In 2008, the Australian Government provided $85 million to fund the National Perinatal Depression Initiative [26]. These funds were allocated to state and territory governments with the purpose of delivering universal screening in the antenatal and postnatal period and respond to women who were either experiencing depression or at risk of developing depression. Beyondblue, an independent non-profit mental health organisation, was tasked with supporting implementation of this initiative. At the conclusion of this 5 year roll-out, beyondblue identified national analytics and integration with support services as areas of program development that were not yet systematic in their delivery [63]. In recent years, New South Wales Health has adopted an integrated care strategy with the primary objective of delivering cohesive care to targeted patient groups [64]. Underpinned by a proportionate universalism and health equity philosophy, this approach scales and intensifies intervention in response to identified need [65]. This strategy could inform an integrated response to risks identified during routine psychosocial assessment and exploit the stratification characteristics of the EPDS.

This study has a number of policy implications. The work corroborates previous research in identifying a range of risk factors for antenatal and postnatal depressive symptoms [17, 20, 66]. It adds to the growing body of literature suggesting that specific attention should be paid to women who are distressed though not necessarily clinically depressed during pregnancy, demonstrating a number of shared risk factors with women who develop probable depression [22, 67]. Using the properties of the EPDS in this way emphasises managing symptoms and function, and shifts focus away from only intervening when there is a definable psychiatric diagnosis. Current practice may dismiss pregnant women’s distress as it is considered ‘expected’ or because it is predominantly characterised by anxiety. A novel finding of this study is the demonstration that antenatal EPDS scores can be used to predict the likelihood of postnatal psychological distress or depressive symptoms. We have shown that women scoring 10 to 12 on the EPDS, who are likely to be distressed, are currently underserved by policy recommendations for repeat testing, rather than offering intervention with a preventative focus.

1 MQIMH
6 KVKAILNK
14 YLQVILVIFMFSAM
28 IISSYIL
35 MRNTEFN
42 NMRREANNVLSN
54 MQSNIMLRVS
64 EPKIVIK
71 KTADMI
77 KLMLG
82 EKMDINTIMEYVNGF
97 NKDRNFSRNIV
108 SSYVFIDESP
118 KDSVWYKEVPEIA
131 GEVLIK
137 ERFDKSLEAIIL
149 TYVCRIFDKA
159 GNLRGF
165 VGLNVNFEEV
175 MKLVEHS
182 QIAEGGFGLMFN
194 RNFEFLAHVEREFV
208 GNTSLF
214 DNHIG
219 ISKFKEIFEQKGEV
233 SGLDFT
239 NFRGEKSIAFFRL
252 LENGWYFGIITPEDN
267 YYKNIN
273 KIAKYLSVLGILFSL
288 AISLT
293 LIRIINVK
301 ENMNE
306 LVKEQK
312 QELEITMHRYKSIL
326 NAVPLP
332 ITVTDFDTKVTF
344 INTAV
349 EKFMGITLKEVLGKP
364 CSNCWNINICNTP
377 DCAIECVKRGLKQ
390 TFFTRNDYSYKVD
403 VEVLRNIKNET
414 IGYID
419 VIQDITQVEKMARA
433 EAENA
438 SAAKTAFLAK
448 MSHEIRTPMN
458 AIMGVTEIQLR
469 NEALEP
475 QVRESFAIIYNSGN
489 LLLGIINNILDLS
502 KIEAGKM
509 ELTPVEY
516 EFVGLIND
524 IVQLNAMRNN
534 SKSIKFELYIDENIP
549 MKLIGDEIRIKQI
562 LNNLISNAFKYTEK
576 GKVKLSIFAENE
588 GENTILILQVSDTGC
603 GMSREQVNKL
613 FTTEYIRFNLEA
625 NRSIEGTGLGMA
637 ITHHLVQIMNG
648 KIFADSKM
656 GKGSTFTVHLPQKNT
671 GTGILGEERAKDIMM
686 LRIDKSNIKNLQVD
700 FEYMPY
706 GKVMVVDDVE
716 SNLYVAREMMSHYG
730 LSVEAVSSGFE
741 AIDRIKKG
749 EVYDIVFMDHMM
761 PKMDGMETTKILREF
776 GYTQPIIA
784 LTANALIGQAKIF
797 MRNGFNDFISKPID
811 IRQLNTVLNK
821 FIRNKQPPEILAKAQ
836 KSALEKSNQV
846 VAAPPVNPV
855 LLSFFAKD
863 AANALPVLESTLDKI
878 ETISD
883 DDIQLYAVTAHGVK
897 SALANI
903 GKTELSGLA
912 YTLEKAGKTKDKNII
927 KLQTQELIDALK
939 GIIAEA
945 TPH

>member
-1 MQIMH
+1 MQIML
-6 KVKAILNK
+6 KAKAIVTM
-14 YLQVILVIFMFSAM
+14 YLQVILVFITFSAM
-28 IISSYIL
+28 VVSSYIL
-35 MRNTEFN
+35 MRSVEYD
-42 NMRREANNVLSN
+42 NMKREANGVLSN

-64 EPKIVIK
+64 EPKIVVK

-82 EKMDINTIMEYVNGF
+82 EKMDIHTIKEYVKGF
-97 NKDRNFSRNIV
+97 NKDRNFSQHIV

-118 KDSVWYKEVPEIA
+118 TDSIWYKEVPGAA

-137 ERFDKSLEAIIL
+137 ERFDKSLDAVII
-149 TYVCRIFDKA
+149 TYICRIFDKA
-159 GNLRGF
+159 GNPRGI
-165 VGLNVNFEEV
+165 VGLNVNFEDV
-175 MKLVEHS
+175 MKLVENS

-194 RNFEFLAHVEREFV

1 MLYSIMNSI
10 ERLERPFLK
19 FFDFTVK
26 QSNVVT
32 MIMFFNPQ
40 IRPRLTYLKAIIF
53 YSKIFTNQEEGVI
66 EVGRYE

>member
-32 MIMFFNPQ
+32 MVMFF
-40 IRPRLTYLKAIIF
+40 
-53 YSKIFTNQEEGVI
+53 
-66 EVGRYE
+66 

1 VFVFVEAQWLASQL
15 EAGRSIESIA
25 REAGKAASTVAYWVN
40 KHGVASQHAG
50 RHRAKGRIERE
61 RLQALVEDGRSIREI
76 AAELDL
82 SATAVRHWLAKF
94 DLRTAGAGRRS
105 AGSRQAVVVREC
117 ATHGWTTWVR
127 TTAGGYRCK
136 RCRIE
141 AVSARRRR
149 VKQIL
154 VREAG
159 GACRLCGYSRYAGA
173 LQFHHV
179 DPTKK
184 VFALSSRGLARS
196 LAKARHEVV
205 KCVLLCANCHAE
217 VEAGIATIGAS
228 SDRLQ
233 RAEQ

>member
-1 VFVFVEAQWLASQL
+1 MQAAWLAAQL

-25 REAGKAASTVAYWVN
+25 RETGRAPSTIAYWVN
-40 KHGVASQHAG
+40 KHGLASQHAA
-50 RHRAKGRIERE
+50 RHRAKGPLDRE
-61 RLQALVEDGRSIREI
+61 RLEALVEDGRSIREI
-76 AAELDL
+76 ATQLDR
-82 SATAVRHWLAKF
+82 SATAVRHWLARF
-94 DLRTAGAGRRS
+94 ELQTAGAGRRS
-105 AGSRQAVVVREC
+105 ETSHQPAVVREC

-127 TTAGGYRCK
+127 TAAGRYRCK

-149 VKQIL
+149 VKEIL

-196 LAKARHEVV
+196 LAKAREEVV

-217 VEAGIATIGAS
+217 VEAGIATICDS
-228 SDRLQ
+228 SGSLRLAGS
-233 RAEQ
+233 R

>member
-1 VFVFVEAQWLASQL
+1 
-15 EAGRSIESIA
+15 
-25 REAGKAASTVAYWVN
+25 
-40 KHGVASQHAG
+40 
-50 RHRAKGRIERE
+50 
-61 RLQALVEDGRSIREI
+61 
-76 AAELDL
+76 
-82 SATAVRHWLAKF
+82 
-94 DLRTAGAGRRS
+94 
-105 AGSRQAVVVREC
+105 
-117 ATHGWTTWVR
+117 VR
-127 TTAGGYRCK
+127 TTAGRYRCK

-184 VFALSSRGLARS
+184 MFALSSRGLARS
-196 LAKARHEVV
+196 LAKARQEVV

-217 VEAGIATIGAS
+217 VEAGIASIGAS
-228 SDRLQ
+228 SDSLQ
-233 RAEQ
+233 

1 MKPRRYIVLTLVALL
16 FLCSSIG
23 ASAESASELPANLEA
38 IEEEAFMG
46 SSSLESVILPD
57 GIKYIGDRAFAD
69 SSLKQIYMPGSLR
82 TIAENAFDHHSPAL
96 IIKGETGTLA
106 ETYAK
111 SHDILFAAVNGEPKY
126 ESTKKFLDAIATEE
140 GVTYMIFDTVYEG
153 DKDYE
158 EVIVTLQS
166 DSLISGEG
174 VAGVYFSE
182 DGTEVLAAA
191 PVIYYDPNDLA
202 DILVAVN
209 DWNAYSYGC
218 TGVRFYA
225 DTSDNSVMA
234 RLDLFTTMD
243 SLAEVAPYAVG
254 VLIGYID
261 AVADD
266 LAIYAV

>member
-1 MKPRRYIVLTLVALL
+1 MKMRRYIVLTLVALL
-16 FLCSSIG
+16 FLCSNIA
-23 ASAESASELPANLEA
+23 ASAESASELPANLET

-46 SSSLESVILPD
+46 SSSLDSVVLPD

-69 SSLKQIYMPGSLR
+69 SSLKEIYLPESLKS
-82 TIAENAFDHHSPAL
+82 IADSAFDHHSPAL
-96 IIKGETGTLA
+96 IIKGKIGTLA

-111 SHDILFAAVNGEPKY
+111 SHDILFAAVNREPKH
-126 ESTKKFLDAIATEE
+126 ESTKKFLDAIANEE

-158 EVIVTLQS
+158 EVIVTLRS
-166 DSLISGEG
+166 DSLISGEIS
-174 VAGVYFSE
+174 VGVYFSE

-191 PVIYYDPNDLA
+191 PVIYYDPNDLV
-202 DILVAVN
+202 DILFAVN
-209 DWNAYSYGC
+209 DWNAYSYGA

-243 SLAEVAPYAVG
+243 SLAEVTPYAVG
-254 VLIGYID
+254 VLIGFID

Policy recommendations for appropriate intervention could draw from the breadth of experimental-control trials that have applied non-pharmacological interventions with the aim of preventing postpartum depression. Evidence of efficacy is varied, though interventions exert greater effect if a risk stratification procedure is applied as a condition of eligibility [68]. These interventions include psychological debriefing post birth [69, 70, 71, 72, 73], interpersonal, couples-based and cognitive-behavioural therapies [74, 75, 76, 77, 78, 79, 80, 81, 82], antenatal and postnatal classes [83, 84, 85, 86, 87, 88, 89], professional or lay-based home visiting [90, 91, 92, 93, 94], lay-based telephone support [95], continuity of care and carer [96, 97, 98], early and flexible postpartum care [99], web- and computer-based programs [100, 101, 102, 103], and mindfulness-based therapies [104].

Study limitations and strengths